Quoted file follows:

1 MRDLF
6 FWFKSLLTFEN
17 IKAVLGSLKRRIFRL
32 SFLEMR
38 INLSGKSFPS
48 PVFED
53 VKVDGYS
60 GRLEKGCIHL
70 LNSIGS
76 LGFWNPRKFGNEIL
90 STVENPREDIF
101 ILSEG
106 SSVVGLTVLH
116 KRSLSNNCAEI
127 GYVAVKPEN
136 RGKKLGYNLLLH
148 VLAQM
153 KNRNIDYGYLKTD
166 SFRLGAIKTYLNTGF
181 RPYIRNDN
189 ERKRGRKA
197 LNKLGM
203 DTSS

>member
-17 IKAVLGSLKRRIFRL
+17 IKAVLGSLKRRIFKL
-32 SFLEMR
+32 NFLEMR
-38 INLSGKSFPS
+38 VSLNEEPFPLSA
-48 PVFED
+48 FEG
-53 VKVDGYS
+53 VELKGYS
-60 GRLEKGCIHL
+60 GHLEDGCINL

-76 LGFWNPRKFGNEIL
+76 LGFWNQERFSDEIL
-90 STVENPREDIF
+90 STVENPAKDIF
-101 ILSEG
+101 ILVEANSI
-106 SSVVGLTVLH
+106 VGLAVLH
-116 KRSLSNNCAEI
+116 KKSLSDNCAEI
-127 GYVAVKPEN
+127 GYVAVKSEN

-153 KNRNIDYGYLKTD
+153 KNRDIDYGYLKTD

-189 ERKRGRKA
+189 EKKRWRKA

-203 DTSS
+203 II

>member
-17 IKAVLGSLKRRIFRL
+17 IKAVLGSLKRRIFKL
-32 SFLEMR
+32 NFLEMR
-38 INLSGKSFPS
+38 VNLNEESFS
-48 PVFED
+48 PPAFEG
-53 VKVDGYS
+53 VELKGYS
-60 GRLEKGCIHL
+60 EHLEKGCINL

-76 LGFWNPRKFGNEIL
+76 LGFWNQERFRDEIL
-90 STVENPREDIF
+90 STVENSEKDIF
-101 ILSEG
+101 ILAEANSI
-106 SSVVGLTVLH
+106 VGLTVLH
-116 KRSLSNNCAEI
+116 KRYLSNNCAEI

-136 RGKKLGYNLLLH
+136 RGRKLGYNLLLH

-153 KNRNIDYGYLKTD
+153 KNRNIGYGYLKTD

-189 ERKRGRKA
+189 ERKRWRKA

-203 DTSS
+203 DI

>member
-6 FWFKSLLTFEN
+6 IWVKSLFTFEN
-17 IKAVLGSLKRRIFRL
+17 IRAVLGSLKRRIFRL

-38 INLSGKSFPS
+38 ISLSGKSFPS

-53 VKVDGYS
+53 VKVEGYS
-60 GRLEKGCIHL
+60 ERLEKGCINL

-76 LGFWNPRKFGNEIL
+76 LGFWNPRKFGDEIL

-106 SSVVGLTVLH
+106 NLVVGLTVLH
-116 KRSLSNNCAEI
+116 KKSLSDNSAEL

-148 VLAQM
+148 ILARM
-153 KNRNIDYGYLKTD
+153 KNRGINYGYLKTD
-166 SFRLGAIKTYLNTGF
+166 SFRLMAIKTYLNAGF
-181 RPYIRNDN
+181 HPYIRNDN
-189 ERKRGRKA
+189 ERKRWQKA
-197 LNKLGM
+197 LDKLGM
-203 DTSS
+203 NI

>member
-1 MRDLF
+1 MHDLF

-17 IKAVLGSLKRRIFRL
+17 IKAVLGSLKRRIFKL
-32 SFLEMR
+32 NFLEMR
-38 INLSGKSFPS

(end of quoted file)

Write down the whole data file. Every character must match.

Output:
1 MRDLF
6 FWFKSLLTFEN
17 IKAVLGSLKRRIFRL
32 SFLEMR
38 INLSGKSFPS
48 PVFED
53 VKVDGYS
60 GRLEKGCIHL
70 LNSIGS
76 LGFWNPRKFGNEIL
90 STVENPREDIF
101 ILSEG
106 SSVVGLTVLH
116 KRSLSNNCAEI
127 GYVAVKPEN
136 RGKKLGYNLLLH
148 VLAQM
153 KNRNIDYGYLKTD
166 SFRLGAIKTYLNTGF
181 RPYIRNDN
189 ERKRGRKA
197 LNKLGM
203 DTSS

>member
-17 IKAVLGSLKRRIFRL
+17 IKAVLGSLKRRIFKL
-32 SFLEMR
+32 NFLEMR
-38 INLSGKSFPS
+38 VSLNEEPFPLSA
-48 PVFED
+48 FEG
-53 VKVDGYS
+53 VELKGYS
-60 GRLEKGCIHL
+60 GHLEDGCINL

-76 LGFWNPRKFGNEIL
+76 LGFWNQERFSDEIL
-90 STVENPREDIF
+90 STVENPAKDIF
-101 ILSEG
+101 ILVEANSI
-106 SSVVGLTVLH
+106 VGLAVLH
-116 KRSLSNNCAEI
+116 KKSLSDNCAEI
-127 GYVAVKPEN
+127 GYVAVKSEN

-153 KNRNIDYGYLKTD
+153 KNRDIDYGYLKTD

-189 ERKRGRKA
+189 EKKRWRKA

-203 DTSS
+203 II

>member
-17 IKAVLGSLKRRIFRL
+17 IKAVLGSLKRRIFKL
-32 SFLEMR
+32 NFLEMR
-38 INLSGKSFPS
+38 VNLNEESFS
-48 PVFED
+48 PPAFEG
-53 VKVDGYS
+53 VELKGYS
-60 GRLEKGCIHL
+60 EHLEKGCINL

-76 LGFWNPRKFGNEIL
+76 LGFWNQERFRDEIL
-90 STVENPREDIF
+90 STVENSEKDIF
-101 ILSEG
+101 ILAEANSI
-106 SSVVGLTVLH
+106 VGLTVLH
-116 KRSLSNNCAEI
+116 KRYLSNNCAEI

-136 RGKKLGYNLLLH
+136 RGRKLGYNLLLH

-153 KNRNIDYGYLKTD
+153 KNRNIGYGYLKTD

-189 ERKRGRKA
+189 ERKRWRKA

-203 DTSS
+203 DI

>member
-6 FWFKSLLTFEN
+6 IWVKSLFTFEN
-17 IKAVLGSLKRRIFRL
+17 IRAVLGSLKRRIFRL

-38 INLSGKSFPS
+38 ISLSGKSFPS

-53 VKVDGYS
+53 VKVEGYS
-60 GRLEKGCIHL
+60 ERLEKGCINL

-76 LGFWNPRKFGNEIL
+76 LGFWNPRKFGDEIL

-106 SSVVGLTVLH
+106 NLVVGLTVLH
-116 KRSLSNNCAEI
+116 KKSLSDNSAEL

-148 VLAQM
+148 ILARM
-153 KNRNIDYGYLKTD
+153 KNRGINYGYLKTD
-166 SFRLGAIKTYLNTGF
+166 SFRLMAIKTYLNAGF
-181 RPYIRNDN
+181 HPYIRNDN
-189 ERKRGRKA
+189 ERKRWQKA
-197 LNKLGM
+197 LDKLGM
-203 DTSS
+203 NI

>member
-1 MRDLF
+1 MHDLF

-17 IKAVLGSLKRRIFRL
+17 IKAVLGSLKRRIFKL
-32 SFLEMR
+32 NFLEMR
-38 INLSGKSFPS